When peace was once more restored, Mr. Taylor returned to the place of his nativity, for home he had none, and began work upon a farm.  It was his desire to enter school, but as he had given all his earnings to his father to aid in support of the family, he could not carry out this cherished plan.  On the 21st day of November, he lost all of his few effects in a fire, barely escaping with his life.  In the winter of 1865 he entered school, and in the summer worked upon a farm, his time being thus passed until his twenty-third year, - the privilege of attending school being granted him by reason of his service in the army when a minor.  At the age of twenty-three he began working for an uncle, John Brunbridge, a wealthy farmer of Marion county, and this proved a fortunate move on his part, for his two cousins, "Lide" and "Joe," talented young ladies, graduates of Granville, Ohio, Female University, took quite a deep interest in him, placed at his disposal a good library, and aided him in his studies in many ways.
     During this period of his career Mr. Taylor accumulated some money, and with it he later purchased a house and lot in Norton, which he placed at the disposal of his father and his family, and which was occupied by them for many years, without rent.
     Our subject was industrious and was now meeting with fair success, but was not content with his lot, - wishing to enter upon a professional career.  From overwork and study his health began to fail, and he was advised by Dr. E. H. Hyatt, of Delaware, Ohio, to study medicine, and not having the ready money to pay for instruction, he began studying with Dr. Hyatt, paying for the teaching by office work and such other assistance as he could render his preceptor.  Subsequently he took a course of lectures in the Columbus Medical College, during the term of 1878-9, and left that school with ill health and without a cent of money, but he borrowed $12, and with indomitable energy walked to Green Camp, Marion county, Ohio, at which place he entered the office of Dr. Free, with the privilege of "making what he could."  He went there an entire stranger, without recommendations or diploma, and, through his practice was not heavy, he made enough to defray expenses and won many warm friends and established a good reputation as an esteemed citizen and a successful practitioner.  He was there elected and served as Township Clerk.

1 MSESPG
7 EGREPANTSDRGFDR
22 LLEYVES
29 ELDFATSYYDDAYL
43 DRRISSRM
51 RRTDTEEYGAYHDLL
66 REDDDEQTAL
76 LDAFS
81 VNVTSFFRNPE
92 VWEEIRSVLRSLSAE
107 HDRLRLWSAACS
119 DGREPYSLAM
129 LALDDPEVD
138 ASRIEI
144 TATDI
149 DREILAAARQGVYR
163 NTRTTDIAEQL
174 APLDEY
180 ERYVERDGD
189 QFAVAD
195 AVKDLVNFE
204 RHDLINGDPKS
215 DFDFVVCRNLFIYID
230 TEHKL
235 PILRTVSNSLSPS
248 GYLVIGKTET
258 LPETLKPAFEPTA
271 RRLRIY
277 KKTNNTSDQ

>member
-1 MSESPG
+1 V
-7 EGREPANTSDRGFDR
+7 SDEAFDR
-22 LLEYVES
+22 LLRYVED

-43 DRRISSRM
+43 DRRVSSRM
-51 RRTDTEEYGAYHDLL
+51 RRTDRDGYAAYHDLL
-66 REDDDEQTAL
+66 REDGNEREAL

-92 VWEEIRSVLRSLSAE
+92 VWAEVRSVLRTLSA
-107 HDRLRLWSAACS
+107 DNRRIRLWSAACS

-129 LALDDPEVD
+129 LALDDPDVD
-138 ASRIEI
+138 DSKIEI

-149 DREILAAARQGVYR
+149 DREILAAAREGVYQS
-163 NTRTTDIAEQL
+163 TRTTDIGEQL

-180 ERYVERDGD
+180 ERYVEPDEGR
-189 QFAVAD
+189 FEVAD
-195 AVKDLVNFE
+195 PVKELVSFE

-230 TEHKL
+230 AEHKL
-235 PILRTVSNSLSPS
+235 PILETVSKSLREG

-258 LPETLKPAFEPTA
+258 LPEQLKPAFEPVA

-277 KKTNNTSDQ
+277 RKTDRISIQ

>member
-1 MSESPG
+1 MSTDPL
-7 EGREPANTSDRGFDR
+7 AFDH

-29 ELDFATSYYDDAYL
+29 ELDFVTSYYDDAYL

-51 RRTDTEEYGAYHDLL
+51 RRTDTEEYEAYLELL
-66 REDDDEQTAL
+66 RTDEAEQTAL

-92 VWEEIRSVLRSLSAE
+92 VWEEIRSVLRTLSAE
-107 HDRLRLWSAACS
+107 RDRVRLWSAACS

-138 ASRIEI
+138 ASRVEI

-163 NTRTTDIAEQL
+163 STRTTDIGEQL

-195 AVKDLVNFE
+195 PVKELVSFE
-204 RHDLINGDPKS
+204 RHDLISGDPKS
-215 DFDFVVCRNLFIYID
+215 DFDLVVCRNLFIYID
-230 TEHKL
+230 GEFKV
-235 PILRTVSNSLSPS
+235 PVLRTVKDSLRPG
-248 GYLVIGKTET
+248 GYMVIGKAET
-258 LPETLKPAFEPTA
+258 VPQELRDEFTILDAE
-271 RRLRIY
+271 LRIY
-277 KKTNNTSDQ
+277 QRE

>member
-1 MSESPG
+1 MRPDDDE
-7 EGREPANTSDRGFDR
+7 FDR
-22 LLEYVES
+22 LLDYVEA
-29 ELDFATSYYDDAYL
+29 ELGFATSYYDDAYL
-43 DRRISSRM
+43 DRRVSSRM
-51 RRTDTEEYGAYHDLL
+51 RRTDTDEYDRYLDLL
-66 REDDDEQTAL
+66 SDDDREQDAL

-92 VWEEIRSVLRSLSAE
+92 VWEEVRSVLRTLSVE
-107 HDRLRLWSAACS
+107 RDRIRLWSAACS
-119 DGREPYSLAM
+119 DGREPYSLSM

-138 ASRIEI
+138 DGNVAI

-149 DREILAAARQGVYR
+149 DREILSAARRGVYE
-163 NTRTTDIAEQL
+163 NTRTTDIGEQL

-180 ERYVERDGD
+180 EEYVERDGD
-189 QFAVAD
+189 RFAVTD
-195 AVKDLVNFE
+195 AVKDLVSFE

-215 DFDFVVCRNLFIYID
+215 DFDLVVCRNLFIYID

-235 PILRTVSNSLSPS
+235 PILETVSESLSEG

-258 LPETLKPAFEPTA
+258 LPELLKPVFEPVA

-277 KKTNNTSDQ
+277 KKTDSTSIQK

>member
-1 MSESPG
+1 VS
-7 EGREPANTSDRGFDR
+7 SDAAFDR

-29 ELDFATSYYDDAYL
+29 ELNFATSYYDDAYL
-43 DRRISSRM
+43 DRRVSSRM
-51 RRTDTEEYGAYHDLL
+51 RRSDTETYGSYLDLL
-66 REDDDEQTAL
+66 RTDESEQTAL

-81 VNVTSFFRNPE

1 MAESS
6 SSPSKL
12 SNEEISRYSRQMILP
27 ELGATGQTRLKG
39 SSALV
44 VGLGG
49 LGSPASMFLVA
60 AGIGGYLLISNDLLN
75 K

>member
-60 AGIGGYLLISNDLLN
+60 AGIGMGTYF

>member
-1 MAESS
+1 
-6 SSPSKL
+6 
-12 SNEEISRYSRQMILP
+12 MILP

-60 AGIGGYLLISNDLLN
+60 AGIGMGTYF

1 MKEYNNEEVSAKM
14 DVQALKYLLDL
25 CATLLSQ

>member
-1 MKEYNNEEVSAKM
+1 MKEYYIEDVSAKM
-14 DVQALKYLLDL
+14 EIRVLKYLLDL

Returning to college in the winter of 1880, he was graduated Mar. 3, 1881, and then again went to Green Camp, but hearing of a scarlet-fever epidemic at Broadway, Ohio, he came to this village, where he was soon battling with the disease.  At the earnest request of many of the citizens of Broadway, he located in the town, Mar. 14, 1881, and is still engaged in a lucrative practice here.  His reputation both as a medical practitioner and surgeon is among the best, and he ranks deservedly high among his professional brethren.  He has successfully performed some very difficult operations in surgery and although a Democrat, was appointed an examining surgeon for pensions under President Harrison's administration, and is still retained on the Board of Pension Examiners, at Marysville, Ohio.
     Dr. Taylor is now serving his second term as Township Treasurer, and is connected with various fraternal organizations, being identified with the Masonic order; the Independent Order of Odd Fellows, Knights of Pythias and Grand Army of the Republic.  In addition to his business as a physician he is proprietor of a drug store in Broadway, and also owns a farm near by.
     On the 23d of February, 1882, an important event occurred in the life of Dr. Taylor, - his marriage to Miss Emma L. Wolford, of Green Camp, Ohio, daughter of J. G. Wolford, and their union has been blessed with three children, namely: Arvilla Blanche, born Oct. 25, 1883, died Sept. 1, 1884; Mamie Alberto, born Aug. 18, 1885; and Hazel Lillian, born May 29, 1888.  The family is one of prominence in this community, and Dr. and Mrs. Taylor occupy a very enviable position in social circles.
     The Doctor has lived an eventful life, and in the school of experience has learned many valuable lessons.  His childhood was one of hardship and trial; his youth a period of struggle; and his manhood a season of well-deserved prosperity.  A man of kindly and genial nature, he is generous to a fault; - owing perhaps to the broad sympathy which was awakened by his own early privations. 
Source: Memorial Record of the Counties of Delaware, Union and Morrow, Ohio - Publ. Chicago: The Lewis Publishing Co. 1895

ABRAM THOMSON.—In northern Maryland, at the village of Taneytown, Abram Thomson was born, on the 15th of October, 1814.  In this tranquil, old-time village, which was drawn, in spite of itself, into the turbulent current of history, Abram Thomson spent the first seventeen years of his life.  He was the second son of Hugh Thomson, who was an officer of the Maryland forces, actively participated in the defense of his native State and its commercial metropolis against the British invasion; and at the time of the birth of our subject, was absent with his command at the front, and very shortly after that event was sent home wounded from the scene of conflict.  His opportunities for education were meager.  There being no public schools at that time in Maryland, he could attend only the private schools, which were very inferior.  In these he received a mere rudimentary training; beyond that he was self-taught.  Having a passionate fondness for reading, he was naturally drawn to the village printing office, in which at the age of fifteen he accepted an opportunity to learn the business of printing.  He accompanied the office on its removal to Frederick, and from thence, at a later date, to Westminster.  From that place he emigrated, at the age of eighteen, to New York city, where he was employed as a compositor in some of the leading printing offices, including that of General James Watson Webb’s daily Courier and Enquirer, which was then the leading commercial newspaper of the country, and was absorbed in what is now the New York World.